Living Landscapes - Securing ecological connectivity of high conservation value areas in Bhutan

In southwestern Bhutan special biodiversity and ecosystem services worthy of protection exist (High Conservation Value Areas), which are, however, without any formal protection status. For their long-term protection at national, regional and local level, they should be considered as an integral part of comprehensive land use planning as well as in management plans of the District Forestry Offices. In addition to building up knowledge and capacities within the forest administrations, the project also provides them with technical equipment to monitor and implement the management plans. It also supports local communities in reducing human-wildlife-conflicts, securing water resources and developing business plans to generate additional income. The development of guidelines, pilot projects and the exchange of experience between districts and authorities are intended to enable multiplier effects in other landscapes and districts.

Project data

IKI funding
8,873,998.00 €
Included preparation phase
110,840.00 €
04/2020 till 03/2028
Implementing organisation
World Wide Fund for Nature (WWF) - Germany
Political Partner
  • Ministry of Agriculture and Forests - Bhutan
  • Ministry of Energy and Natural Resources (MoENR) (Bhutan)
  • Ministry of Finance - Bhutan
  • National Land Commission (NLC) - Bhutan
Implementing Partner
  • Tarayana Foundation (TF)
  • World Wide Fund for Nature (WWF) - Bhutan

State of implementation/results

  • Securing High Conservation Values (HCV):
    • An HCV Screening was conducted following the HCV National Interpretation with technical support from the HCV Network. HCV screening results were endorsed by the Department of Forests and Park Services (DoFPS) and submitted to the National Land Commission Secretariat (NLCS) for inclusion into National Land Use Zoning. Draft Operational Guidance for HCV Management and Monitoring are available (…).
  • National Land Use Zoning:
    • The project is supporting National Land Use Zoning (NLUZ) and Land Use Land Cover (LULC) work undertaken by NLCS in which HCV is integrated and mainstreamed for national land use planning in future. The LULC report was published (……), the NLUZ report will be published in Sept. 2023.
  • Biodiversity Survey for Development of DFO Management Plan:
    • As a prerequisite for developing a management plan, a Rapid Biodiversity Survey was conducted in 9 Divisional Forest Offices covering 3,168 km2. The survey was undertaken by 137 foresters covering 198 survey grids. Survey report to be published by Nov. 2023.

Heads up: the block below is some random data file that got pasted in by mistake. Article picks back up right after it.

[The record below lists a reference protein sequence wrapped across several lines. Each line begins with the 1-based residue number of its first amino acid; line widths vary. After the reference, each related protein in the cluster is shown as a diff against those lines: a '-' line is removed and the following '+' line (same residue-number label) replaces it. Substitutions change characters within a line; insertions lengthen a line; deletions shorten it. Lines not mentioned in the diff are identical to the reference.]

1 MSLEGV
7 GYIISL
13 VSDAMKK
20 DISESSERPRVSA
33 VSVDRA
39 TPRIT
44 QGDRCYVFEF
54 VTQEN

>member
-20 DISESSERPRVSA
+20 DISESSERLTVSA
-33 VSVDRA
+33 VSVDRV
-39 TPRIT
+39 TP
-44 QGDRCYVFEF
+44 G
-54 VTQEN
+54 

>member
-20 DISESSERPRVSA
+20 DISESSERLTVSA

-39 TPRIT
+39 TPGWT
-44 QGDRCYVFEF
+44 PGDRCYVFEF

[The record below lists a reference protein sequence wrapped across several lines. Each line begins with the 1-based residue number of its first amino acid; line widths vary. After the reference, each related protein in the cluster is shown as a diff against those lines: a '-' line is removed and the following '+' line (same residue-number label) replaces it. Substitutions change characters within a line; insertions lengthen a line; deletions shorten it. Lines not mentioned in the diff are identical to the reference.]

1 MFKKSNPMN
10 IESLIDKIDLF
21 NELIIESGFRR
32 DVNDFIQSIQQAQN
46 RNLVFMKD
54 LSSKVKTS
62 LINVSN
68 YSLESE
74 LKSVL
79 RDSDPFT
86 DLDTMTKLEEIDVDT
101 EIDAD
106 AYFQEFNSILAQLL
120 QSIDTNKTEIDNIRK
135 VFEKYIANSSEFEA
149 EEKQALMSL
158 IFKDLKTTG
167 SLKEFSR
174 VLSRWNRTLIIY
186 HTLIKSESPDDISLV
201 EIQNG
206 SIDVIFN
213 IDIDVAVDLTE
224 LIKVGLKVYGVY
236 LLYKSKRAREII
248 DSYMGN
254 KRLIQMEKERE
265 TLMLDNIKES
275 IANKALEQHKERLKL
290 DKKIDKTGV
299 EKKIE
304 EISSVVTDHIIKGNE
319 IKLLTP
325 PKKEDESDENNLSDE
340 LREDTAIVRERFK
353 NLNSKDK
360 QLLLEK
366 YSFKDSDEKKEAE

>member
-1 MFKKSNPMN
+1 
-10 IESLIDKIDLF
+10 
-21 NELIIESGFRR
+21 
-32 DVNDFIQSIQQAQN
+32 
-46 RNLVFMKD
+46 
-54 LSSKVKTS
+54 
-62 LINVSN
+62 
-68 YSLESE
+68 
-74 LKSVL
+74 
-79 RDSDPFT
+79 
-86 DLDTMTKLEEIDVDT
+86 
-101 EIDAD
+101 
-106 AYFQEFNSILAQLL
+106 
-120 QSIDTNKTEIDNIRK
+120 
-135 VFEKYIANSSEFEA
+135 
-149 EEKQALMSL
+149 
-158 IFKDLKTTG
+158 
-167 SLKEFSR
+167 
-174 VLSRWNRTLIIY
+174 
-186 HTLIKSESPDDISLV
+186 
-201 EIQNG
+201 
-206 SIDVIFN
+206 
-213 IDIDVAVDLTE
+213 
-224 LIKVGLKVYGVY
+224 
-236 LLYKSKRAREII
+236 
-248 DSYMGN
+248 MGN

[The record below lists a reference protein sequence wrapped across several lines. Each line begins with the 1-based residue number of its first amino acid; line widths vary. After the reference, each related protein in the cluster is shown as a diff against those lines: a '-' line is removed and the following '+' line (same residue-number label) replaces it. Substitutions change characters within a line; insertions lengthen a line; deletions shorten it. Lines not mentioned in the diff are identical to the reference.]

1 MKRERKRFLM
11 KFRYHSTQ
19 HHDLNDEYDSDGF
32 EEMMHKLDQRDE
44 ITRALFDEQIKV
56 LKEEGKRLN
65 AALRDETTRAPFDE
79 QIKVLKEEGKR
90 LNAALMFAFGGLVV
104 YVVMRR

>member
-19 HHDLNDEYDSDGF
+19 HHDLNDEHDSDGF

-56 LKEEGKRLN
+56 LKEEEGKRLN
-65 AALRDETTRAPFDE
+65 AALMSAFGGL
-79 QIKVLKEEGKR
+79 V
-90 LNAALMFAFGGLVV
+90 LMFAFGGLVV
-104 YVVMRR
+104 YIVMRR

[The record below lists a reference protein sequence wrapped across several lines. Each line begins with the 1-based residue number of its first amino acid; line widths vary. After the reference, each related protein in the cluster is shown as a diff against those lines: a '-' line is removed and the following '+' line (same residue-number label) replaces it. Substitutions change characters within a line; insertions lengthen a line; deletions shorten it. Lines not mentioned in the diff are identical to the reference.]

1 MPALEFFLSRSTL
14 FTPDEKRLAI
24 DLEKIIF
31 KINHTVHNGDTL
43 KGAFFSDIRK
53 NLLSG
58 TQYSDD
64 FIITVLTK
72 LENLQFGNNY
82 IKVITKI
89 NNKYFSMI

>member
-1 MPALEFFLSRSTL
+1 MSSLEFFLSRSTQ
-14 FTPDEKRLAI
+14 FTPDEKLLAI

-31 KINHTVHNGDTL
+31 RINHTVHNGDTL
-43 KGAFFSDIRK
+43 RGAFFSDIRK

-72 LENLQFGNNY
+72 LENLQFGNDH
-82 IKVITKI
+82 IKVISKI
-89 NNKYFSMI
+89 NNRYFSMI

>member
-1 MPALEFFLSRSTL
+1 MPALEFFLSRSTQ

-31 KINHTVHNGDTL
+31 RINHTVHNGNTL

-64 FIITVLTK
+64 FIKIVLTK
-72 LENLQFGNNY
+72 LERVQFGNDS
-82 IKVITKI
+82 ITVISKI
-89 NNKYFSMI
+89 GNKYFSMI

• Tarayana Foundation prepared a report on invasive plant species in the project region together with the National Centre for Biodiversity (NBC) and the College of Natural Resources (CNR) and after interviewing farmers. Publication of the study (…) and based on it, implementation of trainings in the communities to identify and remove invasive species.
  • Nursery and Botanical Garden:
    • The project supported the enhancement of Bermu Botanical Garden in Zhemgang through improvement of its orchidarium, propagation of orchids, landscaping, and improving signages.
    • Establishment of a tree nursery at the Ugyen Wangchuck Institute for Conservation and Environmental Research (UWICER). The nursery serves not only to raise seedlings, but also as a demonstration and training facility for prospective foresters at UWICER. In addition, nurseries were establishes in the five forest offices Tsirang, Dagana, Samtse, Gedu and Paro.
  • Livelihood Improvement:
    • Completion of ecotourism facilities in 5 DFOs (Dagana, Gedu, Samtse, Sarpang, Zhemgang), which included development and maintenance of eco-trails, construction of visitor amenities and installation of signages. It is expected to benefit at least 21,740 people in the project landscape (……).
    • An initial analysis for potential small business models for five products that can be derived from the forest and surrounding ecosystems was prepared (dyes, medicinal plants, bamboo, nettle, daphne).
    • A study on the conservation and application of local and traditional knowledge has been completed, which also addresses key issues for the project, such as the management of human-wildlife conflicts, water management measures, and adaptation to climate change.
  • Capacity Building of Project Partners and Beneficiaries:
    • Two Advanced Drone Operation Trainings were conducted for NLCS and DoFPS. A total of 31 (4 female) officials from DoFPS and 13 (2 female) from NLCS were trained on surveying, mapping, and surveillance using drones including basic maintenance and data analysis. A Forest Nursery Management Training was provided to 16 participants (5 female) from DoFPS on both theoretical knowledge and practical techniques for forest nursery management (…). 31 officials from Tarayana Foundation were trained on human wildlife conflict management using Safe System Approach and indigenous knowledge management. A total of 235 (72 female) local communities each representing a household were trained on management of Non-wood Forest Products and Community Forests.
  • Securing Water Resources:
    • Based on the springshed assessment report published earlier, Tarayana worked on springshed management and improving water supplies in 3 locations in Haa, Samtse and Thimphu directly benefitting close to 130 households. Interventions include improving spring recharge areas, installing rainwater harvesting facilities, developing water filtration and storage facilities, and improving water distribution (…). A total of 27 Water User Groups were formed to strengthen water management at community level to benefit 665 households and three schools, benefiting 4,450 people. In addition, 863 (447 female) locals were consulted for implementing springshed management interventions in the project landscape.

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